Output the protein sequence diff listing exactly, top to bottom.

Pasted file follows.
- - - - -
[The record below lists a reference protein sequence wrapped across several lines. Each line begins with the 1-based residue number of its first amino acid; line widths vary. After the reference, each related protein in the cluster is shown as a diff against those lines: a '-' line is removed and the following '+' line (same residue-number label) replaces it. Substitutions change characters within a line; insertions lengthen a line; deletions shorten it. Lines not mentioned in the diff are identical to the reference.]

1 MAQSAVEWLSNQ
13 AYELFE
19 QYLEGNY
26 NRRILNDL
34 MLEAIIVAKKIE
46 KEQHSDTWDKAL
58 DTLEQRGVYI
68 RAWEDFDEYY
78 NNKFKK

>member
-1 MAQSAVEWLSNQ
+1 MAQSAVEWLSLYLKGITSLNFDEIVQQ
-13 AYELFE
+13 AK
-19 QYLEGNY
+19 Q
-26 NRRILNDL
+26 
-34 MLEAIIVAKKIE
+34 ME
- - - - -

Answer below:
[The record below lists a reference protein sequence wrapped across several lines. Each line begins with the 1-based residue number of its first amino acid; line widths vary. After the reference, each related protein in the cluster is shown as a diff against those lines: a '-' line is removed and the following '+' line (same residue-number label) replaces it. Substitutions change characters within a line; insertions lengthen a line; deletions shorten it. Lines not mentioned in the diff are identical to the reference.]

1 MAQSAVEWLSNQ
13 AYELFE
19 QYLEGNY
26 NRRILNDL
34 MLEAIIVAKKIE
46 KEQHSDTWDKAL
58 DTLEQRGVYI
68 RAWEDFDEYY
78 NNKFKK

>member
-1 MAQSAVEWLSNQ
+1 MAQSAVEWLSLYLKGITSLNFDEIVQQ
-13 AYELFE
+13 AK
-19 QYLEGNY
+19 Q
-26 NRRILNDL
+26 
-34 MLEAIIVAKKIE
+34 ME